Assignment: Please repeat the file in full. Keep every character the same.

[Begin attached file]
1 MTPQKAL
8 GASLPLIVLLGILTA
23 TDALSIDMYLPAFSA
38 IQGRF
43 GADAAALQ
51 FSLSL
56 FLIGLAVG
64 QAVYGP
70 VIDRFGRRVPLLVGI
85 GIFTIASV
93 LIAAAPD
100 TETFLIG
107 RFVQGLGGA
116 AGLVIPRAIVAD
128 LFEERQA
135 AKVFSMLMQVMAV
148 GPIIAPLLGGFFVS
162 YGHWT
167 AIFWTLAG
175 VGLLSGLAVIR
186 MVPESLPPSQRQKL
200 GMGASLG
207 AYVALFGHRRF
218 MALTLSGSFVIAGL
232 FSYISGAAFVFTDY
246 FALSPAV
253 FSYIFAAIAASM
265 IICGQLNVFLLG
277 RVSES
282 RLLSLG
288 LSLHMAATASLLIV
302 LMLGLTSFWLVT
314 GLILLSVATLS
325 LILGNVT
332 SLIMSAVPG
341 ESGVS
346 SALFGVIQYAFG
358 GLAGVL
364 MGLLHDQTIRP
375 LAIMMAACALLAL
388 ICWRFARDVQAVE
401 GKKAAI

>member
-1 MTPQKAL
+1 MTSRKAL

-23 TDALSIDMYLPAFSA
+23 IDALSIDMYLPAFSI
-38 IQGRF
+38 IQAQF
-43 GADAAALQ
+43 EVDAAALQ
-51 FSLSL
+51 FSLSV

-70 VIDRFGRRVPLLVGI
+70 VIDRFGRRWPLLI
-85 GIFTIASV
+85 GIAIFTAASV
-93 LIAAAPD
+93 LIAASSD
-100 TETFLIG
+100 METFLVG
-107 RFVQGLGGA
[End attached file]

1 MTPQKAL
8 GASLPLIVLLGILTA
23 TDALSIDMYLPAFSA
38 IQGRF
43 GADAAALQ
51 FSLSL
56 FLIGLAVG
64 QAVYGP
70 VIDRFGRRVPLLVGI
85 GIFTIASV
93 LIAAAPD
100 TETFLIG
107 RFVQGLGGA
116 AGLVIPRAIVAD
128 LFEERQA
135 AKVFSMLMQVMAV
148 GPIIAPLLGGFFVS
162 YGHWT
167 AIFWTLAG
175 VGLLSGLAVIR
186 MVPESLPPSQRQKL
200 GMGASLG
207 AYVALFGHRRF
218 MALTLSGSFVIAGL
232 FSYISGAAFVFTDY
246 FALSPAV
253 FSYIFAAIAASM
265 IICGQLNVFLLG
277 RVSES
282 RLLSLG
288 LSLHMAATASLLIV
302 LMLGLTSFWLVT
314 GLILLSVATLS
325 LILGNVT
332 SLIMSAVPG
341 ESGVS
346 SALFGVIQYAFG
358 GLAGVL
364 MGLLHDQTIRP
375 LAIMMAACALLAL
388 ICWRFARDVQAVE
401 GKKAAI

>member
-1 MTPQKAL
+1 MTSRKAL

-23 TDALSIDMYLPAFSA
+23 IDALSIDMYLPAFSI
-38 IQGRF
+38 IQAQF
-43 GADAAALQ
+43 EVDAAALQ
-51 FSLSL
+51 FSLSV

-70 VIDRFGRRVPLLVGI
+70 VIDRFGRRWPLLI
-85 GIFTIASV
+85 GIAIFTAASV
-93 LIAAAPD
+93 LIAASSD
-100 TETFLIG
+100 METFLVG
-107 RFVQGLGGA